65. Geographical map by Matteo Ricci
Peking, 1602
Matteo Ricci (Macerata 1552 - Peking 1610)
printed rice paper
two panels 180 x 70 cm
[Inv. MdS-103]

The map is called: Carta Geografica Completa di tutti i Regni del Mondo.
It was drawn up in 1602 at Peking by the Macerata born Matteo Ricci (1552-1610), Jesuit father founder of the Catholic mission in China. We read in Pasquale DíElia - sinologist at the University of Rome who in 1958 certified the authenticity of the Chinese maps in this museumís possession (see op. cit.) - that "it is the third edition of a geographical and cartographical work that made him famous throughout China. [Ricci] had already made a first edition in 1584 at Shiuhing, followed by a second in 1600 at Nanking, and two years later a third in Peking, where he had finally arrived on 24 January 1601."
There are only a few exemplars of these maps in the world. Of the third edition of 1602, printed on rice paper, only another six exemplars are known of: two at the Vatican Library, three at libraries and national archives in Japan (Tokyo, Miyagi and Kyoto), one in a private collection (Schiller). Six other exemplars of subsequent versions of Matteo Ricciís map can be found in Korea, China, London and Vienna and one was recently discovered in the store-rooms of the Shenyang Museum in China. A world search is currently in progress by Kendall Whaling Museum of Massachusetts.
The Bologna Specola is only in possessesion of the two outer sections - of the total six which made up the complete map, 4.14 m long - which show the coasts of Brazil on one side and those of Africa with Spain, France and Ireland on the other.
During restoration a few decades ago a central fragment, that is part of the Doppio Emisfero delle Stelle by the German mathematician and astronomer Johann Adam Schall von Bell [file 66], was wrongly inserted between the two sections.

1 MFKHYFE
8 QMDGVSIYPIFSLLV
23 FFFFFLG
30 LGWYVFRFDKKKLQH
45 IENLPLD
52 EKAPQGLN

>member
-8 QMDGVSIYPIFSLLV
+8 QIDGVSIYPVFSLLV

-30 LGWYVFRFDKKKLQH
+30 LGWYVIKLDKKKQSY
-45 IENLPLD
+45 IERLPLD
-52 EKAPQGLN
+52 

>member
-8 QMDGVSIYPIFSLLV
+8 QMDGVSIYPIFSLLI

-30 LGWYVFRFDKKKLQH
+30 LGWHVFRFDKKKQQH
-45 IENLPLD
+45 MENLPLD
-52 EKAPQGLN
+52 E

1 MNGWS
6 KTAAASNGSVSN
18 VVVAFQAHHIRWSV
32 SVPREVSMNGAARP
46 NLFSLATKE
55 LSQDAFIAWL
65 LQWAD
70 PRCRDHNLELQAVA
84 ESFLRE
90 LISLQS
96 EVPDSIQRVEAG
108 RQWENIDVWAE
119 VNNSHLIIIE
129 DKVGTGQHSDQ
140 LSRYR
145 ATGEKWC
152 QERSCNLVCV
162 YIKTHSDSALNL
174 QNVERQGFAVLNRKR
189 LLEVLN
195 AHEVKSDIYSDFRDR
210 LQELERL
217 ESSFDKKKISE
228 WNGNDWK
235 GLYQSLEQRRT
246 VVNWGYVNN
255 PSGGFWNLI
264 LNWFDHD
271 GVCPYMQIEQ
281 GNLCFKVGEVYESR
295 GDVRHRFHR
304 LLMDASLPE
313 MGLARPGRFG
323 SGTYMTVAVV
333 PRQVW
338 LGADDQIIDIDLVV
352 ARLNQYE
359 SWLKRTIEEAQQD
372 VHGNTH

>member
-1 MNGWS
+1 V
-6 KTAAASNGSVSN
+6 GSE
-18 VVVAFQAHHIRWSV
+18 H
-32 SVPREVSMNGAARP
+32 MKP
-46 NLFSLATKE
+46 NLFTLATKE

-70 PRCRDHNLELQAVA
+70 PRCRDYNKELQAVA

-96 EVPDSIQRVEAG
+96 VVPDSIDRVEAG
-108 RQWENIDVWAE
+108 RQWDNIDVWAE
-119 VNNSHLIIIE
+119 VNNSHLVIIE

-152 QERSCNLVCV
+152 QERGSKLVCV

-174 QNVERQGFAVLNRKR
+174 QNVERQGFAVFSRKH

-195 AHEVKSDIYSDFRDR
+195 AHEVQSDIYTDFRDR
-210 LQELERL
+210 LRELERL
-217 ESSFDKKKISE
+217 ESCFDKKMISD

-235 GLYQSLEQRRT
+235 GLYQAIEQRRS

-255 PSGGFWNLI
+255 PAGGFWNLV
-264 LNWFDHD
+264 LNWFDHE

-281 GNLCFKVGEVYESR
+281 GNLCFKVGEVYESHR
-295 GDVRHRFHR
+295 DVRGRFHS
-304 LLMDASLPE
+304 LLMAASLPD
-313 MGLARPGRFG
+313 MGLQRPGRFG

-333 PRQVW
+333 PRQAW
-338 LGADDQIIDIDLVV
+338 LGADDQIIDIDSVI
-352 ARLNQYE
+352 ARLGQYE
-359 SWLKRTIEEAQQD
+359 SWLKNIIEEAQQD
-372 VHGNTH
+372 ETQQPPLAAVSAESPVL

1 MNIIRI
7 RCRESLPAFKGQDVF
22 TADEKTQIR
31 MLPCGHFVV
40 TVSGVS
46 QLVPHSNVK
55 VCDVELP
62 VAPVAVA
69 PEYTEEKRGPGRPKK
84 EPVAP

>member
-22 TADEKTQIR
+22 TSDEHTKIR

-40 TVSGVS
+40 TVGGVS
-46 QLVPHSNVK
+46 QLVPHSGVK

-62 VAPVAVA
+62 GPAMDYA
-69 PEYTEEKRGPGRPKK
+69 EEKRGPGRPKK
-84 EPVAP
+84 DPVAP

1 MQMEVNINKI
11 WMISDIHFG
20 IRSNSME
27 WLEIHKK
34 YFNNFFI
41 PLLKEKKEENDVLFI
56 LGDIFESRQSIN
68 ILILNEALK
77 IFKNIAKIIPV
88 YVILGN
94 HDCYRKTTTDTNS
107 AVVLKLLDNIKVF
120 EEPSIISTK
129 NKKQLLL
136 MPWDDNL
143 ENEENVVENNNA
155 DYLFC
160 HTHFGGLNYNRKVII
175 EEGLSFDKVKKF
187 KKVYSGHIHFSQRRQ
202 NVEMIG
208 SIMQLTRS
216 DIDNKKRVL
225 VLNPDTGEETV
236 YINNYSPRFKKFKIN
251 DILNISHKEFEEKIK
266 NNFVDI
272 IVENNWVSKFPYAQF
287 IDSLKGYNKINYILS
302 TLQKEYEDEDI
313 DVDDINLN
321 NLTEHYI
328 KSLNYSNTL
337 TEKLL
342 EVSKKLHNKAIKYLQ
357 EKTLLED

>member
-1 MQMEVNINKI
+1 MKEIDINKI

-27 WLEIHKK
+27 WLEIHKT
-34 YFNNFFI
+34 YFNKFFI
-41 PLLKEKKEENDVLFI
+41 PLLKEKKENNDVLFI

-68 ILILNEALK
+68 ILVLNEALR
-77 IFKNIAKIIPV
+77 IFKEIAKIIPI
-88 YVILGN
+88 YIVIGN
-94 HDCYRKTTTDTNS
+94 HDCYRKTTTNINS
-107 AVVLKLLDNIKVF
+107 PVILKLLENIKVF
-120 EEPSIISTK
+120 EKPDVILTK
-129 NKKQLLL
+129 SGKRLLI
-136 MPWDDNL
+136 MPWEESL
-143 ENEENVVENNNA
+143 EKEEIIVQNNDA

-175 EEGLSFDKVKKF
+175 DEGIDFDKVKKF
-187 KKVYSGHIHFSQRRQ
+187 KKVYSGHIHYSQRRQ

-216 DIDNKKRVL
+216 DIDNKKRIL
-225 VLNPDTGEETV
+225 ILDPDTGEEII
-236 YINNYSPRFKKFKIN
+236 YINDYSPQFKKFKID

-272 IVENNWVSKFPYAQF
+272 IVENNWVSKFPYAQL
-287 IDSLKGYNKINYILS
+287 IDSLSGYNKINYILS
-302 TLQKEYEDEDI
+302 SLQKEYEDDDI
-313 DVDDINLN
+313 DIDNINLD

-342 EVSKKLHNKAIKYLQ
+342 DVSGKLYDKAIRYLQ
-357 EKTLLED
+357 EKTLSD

In 1938, edited by the Biblioteca Apostolica Vaticana, an exhaustive work by Pasquale díElia was published with comments, notes and translation of the whole map.
This and the other celestial map are of great importance for the evidence they offer on the development of map-making in the XVI and XVIIth centuries and the influence of Western thought in China in that same period. The maps carry plentiful instructions for use and detailed illustrations of the instruments that went into their production, as well as explanations regarding conceptions of "systems of the terrestrial and celestial world".
There is a long preface by Matteo Ricci in the middle of the map, in the Pacific Ocean, which in P. DíEliaís translation reads:

"Once I thought learning was a multifold experience and I would not refuse to travel [even] ten thousand Li to be able to question wise men and visit celebrated countries. But how long is a manís life? It is certain that many years are needed to acquire a complete science, based on a vast number of observations: and thatís where one becomes old without the time to make use of this science. Is this not a painful thing?
And this is why I put great store by [geographical] maps and history: history for fixing [these observations], and maps for handing them on [to future generations].
Respect fully written by the European Matteo Ricci on 17 August, 1602.
To the left of the title the figure of the Nove Cieli (Nine Skies) can be made out, illustrated as per XVIth-century conceptions, and the accompanying inscription explains the movement of the planets. Some other inscriptions in the right-hand section, on the other hand, offer general ideas on geography and oceanography. Another inscription records an extract of the Storia dei Mongoli regarding the motions of the Sun.
In the left-hand section, at the top, there is an explanation of eclipses and the method for measuring the Earth and the Moon.
Both sections carry the characteristic seal IHS of the Compagnia di Gesù, while at bottom left, in the southern hemisphere, one can see the name of the Chinese man who did the printing and the date: "one day of the first month of autumn in the year 1602".
Nothing is known about where this relic came from. One hypothesis is that it reached Bologna via the Jesuit Giovan Battista Riccioli (1598-1671), professor of humanities, philosophy, theology and astronomy, first at Parma, then Bologna: his works do in fact speak of Matteo Ricci and Chinese astronomy.
For a detailed description and bibliography of the map see the works of father Pasquale DíElia (op. cit.).

P.M. DíElia (1938).
P.M. DíElia (1958), p.41.
B. Szczesniak (1967), p. 127.
A. Udías (1994).